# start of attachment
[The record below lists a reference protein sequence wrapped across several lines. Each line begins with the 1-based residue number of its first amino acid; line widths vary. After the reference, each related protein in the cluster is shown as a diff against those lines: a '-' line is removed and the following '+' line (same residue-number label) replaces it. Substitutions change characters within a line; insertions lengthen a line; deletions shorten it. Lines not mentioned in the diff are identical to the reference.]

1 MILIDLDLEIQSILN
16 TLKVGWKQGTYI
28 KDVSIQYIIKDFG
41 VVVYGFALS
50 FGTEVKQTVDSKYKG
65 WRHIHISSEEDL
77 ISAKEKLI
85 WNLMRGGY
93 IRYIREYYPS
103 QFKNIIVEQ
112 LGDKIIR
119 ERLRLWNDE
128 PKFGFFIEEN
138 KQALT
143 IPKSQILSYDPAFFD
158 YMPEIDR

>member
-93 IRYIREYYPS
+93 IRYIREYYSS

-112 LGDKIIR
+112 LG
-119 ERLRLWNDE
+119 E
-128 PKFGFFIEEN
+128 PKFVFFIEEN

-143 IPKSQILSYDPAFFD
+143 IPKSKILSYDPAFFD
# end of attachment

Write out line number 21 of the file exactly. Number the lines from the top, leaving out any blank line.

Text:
-112 LGDKIIR